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Shukla Kannada.svg
The word "Kannada" in Kannada script
Native toIndia
Native speakers
43.6 million (2011)[1]
L2 speakers: 15 million[1]
Early form
Kannada script
Kannada Braille
Official status
Official language in
Idioma kannada.png
Distribution of Kannada native speakers, majority regions in dark blue and minority regions in light blue.[4]
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Constitutionally recognised languages of India
22 Official Languages of the Indian Republic

Assamese  · Bengali  ·

 · Dogri  · Gujarati
Hindi  · Kannada  · Kashmiri  · Konkani  · Maithili
Malayalam  · Marathi  · Meitei (Manipuri)  · Nepali  · Odia
Punjabi  · Sanskrit  · Santali  · Sindhi  · Tamil
Telugu  · Urdu


Eighth Schedule to the Constitution of India
Official Languages Commission
List of languages by number of native speakers in India


Kannada (/ˈkɑːnədə, ˈkæn-/;[5][6] ಕನ್ನಡ, [ˈkɐnːɐɖa]), originally romanised Canarese,[7] is a Dravidian language spoken predominantly by the people of Karnataka in southwestern India, with minorities in all neighbouring states. It has around 47 million native speakers, and was additionally a second or third language for around 13 million non-native speakers in Karnataka.

Kannada was the court language of some of the most powerful dynasties of

designated classical languages.[10][11]

The Kannada language is written using the

Rashtrakuta Dynasty.[13][14] Kannada has an unbroken literary history of over a thousand years.[15] Kannada literature has been presented with 8 Jnanapith awards, the most for any Dravidian language and the second highest for any Indian language.[16][17][18] In July 2011, a center for the study of classical Kannada was established as part of the Central Institute of Indian Languages in Mysore to facilitate research related to the language.[19]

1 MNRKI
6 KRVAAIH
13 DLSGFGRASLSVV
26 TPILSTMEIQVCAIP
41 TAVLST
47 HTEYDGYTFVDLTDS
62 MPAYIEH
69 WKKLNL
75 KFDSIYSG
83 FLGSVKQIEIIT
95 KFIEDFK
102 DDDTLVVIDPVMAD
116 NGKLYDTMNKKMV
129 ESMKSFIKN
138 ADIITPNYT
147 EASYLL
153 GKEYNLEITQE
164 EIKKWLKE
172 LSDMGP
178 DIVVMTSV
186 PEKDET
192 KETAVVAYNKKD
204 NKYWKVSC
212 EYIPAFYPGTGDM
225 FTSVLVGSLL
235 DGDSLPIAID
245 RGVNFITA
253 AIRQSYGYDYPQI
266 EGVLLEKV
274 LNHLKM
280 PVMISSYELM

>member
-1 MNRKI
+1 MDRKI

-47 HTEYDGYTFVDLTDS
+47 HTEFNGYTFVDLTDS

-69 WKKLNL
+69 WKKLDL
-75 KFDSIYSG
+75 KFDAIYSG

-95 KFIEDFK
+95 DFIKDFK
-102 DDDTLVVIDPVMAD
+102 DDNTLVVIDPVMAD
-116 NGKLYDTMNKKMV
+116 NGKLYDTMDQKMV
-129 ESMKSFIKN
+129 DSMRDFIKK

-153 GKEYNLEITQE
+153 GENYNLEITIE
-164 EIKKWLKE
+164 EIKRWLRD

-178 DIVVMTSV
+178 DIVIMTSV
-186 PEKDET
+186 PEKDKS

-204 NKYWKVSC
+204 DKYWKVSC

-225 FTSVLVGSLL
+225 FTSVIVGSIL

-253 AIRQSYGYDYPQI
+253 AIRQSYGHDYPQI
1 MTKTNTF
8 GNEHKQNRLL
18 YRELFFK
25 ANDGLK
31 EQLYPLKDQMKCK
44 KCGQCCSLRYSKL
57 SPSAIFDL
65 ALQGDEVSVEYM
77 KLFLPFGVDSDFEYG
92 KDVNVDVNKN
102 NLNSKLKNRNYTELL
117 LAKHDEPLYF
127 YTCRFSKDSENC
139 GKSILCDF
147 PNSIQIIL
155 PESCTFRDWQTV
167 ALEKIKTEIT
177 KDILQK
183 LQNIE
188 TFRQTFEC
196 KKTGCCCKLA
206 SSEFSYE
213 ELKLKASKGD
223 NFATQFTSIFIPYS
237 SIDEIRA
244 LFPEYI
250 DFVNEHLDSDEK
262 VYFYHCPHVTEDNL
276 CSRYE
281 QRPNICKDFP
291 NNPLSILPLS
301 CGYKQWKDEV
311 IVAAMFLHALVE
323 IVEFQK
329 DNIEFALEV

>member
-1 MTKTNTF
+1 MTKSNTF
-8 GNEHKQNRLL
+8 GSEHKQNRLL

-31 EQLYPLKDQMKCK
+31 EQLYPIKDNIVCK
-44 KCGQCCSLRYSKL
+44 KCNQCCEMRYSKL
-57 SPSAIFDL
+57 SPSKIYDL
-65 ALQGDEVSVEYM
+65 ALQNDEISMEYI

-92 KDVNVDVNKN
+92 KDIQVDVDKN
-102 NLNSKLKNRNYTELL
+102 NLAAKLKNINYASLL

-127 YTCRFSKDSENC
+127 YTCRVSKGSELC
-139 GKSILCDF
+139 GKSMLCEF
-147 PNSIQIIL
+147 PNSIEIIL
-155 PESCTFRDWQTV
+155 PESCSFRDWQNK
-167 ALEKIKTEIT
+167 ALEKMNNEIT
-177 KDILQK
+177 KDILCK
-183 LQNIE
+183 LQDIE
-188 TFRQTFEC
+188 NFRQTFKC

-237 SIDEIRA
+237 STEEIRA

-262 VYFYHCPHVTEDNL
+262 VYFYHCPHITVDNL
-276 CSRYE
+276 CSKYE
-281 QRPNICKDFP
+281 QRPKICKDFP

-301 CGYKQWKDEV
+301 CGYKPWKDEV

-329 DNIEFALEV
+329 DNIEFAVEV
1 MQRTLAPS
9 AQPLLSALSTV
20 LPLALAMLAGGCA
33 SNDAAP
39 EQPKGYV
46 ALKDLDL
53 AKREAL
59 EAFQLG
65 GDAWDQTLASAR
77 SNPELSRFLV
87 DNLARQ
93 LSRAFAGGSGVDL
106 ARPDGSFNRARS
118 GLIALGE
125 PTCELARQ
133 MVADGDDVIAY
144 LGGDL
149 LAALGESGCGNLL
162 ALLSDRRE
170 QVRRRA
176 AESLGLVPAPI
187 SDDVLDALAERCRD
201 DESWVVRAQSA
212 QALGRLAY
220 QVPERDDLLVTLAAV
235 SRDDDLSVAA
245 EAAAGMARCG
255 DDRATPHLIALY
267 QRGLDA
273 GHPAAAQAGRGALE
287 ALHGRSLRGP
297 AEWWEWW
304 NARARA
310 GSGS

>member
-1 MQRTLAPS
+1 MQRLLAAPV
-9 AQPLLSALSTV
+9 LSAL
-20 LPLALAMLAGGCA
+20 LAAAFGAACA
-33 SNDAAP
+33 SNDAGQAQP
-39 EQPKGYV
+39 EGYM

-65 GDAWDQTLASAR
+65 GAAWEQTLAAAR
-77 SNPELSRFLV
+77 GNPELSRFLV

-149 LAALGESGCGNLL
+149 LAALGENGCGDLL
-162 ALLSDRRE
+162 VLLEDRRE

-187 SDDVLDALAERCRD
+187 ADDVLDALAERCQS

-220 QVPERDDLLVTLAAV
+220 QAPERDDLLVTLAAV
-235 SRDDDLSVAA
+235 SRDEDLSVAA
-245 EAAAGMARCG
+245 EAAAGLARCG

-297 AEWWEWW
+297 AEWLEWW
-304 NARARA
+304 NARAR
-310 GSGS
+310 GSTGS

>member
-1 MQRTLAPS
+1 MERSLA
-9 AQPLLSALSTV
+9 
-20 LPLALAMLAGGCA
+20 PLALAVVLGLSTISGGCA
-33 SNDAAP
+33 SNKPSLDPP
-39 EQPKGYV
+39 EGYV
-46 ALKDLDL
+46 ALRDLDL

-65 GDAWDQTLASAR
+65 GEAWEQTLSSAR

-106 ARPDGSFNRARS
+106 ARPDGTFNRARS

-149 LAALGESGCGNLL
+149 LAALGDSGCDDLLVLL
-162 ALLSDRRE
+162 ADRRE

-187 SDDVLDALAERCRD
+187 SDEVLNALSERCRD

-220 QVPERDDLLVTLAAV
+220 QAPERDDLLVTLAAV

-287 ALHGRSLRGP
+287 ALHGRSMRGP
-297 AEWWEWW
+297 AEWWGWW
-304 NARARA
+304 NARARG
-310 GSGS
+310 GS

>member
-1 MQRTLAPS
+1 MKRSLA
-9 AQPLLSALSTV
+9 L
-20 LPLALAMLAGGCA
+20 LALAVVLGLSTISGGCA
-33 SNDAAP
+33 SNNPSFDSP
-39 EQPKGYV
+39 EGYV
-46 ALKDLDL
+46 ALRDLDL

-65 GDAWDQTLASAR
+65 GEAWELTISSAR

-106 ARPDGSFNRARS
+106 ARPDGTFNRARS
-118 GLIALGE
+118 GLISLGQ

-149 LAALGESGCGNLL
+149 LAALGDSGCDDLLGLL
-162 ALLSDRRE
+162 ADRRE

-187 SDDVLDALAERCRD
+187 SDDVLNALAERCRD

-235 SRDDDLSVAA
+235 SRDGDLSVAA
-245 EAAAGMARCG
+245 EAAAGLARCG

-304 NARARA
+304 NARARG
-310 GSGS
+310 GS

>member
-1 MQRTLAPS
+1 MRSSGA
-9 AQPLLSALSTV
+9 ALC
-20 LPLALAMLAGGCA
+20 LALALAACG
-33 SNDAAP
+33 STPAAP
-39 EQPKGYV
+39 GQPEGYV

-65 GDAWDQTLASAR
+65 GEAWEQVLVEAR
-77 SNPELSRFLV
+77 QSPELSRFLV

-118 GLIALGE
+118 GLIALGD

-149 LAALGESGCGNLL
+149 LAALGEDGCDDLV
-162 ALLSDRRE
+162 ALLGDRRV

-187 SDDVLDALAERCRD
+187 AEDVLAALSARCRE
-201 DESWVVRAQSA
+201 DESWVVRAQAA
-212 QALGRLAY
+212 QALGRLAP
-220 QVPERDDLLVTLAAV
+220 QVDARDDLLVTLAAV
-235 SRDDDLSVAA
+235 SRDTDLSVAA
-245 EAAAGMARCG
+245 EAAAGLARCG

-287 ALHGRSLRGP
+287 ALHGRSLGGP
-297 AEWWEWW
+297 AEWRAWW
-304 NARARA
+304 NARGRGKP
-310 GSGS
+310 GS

Geographic distribution

Kannada had 43.5 million native speakers in India at the time of the 2011 census. It is the main language of the state of Karnataka, where it is spoken natively by 40.6 million people, or about two thirds of the state's population. There are native Kannada speakers in the neighbouring states of Tamil Nadu (1,140,000 speakers), Maharashtra (993,000), Andhra Pradesh (533,000), Kerala (78,100) and Goa (67,800).[20] It is also spoken as a second and third language by over 12.9 million non-native speakers in Karnataka.[21]

Kannadigas form Tamil Nadu's 3rd biggest linguistic group and add up to about 1.23 million which is 2.2% of Tamil Nadu's total population.[22][23]

The Malayalam spoken by people of Lakshadweep has many Kannada words.[24]

In the United States, there were 35,900 speakers in 2006–2008,

better source needed


Kannada is a Southern Dravidian language and according to Sanford B. Steever, its history can be conventionally divided into three stages: Old Kannada (Haḷegannaḍa) from 450 to 1200 AD, Middle Kannada (Naḍugannaḍa) from 1200 to 1700 and Modern Kannada (Hosagannaḍa) from 1700 to the present.[26] Kannada was influenced to a considerable degree by Sanskrit and Prakrit. The scholar Iravatham Mahadevan indicated that Kannada was already a language of rich spoken tradition earlier than the 3rd century BC and based on the native Kannada words found in Prakrit inscriptions of that period, Kannada must have been spoken by a broad and stable population.[27][28][29] The scholar K. V. Narayana claims that many tribal languages which are now designated as Kannada dialects could be nearer to the earlier form of the language, with lesser influence from other languages.[27]

Sanskrit and Prakrit influence

The sources of influence on literary Kannada grammar appear to be three-fold: Pāṇini's grammar, non-Pāṇinian schools of Sanskrit grammar, particularly Katantra and Sakatayana schools, and Prakrit grammar.[30] Literary Prakrit seems to have prevailed in Karnataka since ancient times. The vernacular Prakrit speaking people may have come into contact with Kannada speakers, thus influencing their language, even before Kannada was used for administrative or liturgical purposes. Kannada phonetics, morphology, vocabulary, grammar and syntax show significant influence from these languages.[30][31]

Some naturalised (tadbhava) words of Prakrit origin in Kannada are: baṇṇa (colour) derived from vaṇṇa, huṇṇime (full moon) from puṇṇivā. Examples of naturalised Sanskrit words in Kannada are: varṇa (colour), pūrṇime, and rāya from rāja (king).[32]

Kannada also has borrowed (Tatsama) words such as dina (day), kōpa (anger), sūrya (sun), mukha (face), nimiṣa (minute).[33]


Early traces

Kadamba Dynasty
Western Ganga Dynasty
Rashtrakuta Dynasty) at Durga Devi temple in Hampi
, Karnataka
Rashtrakutas over the Chola dynasty in the famous battle of Takkolam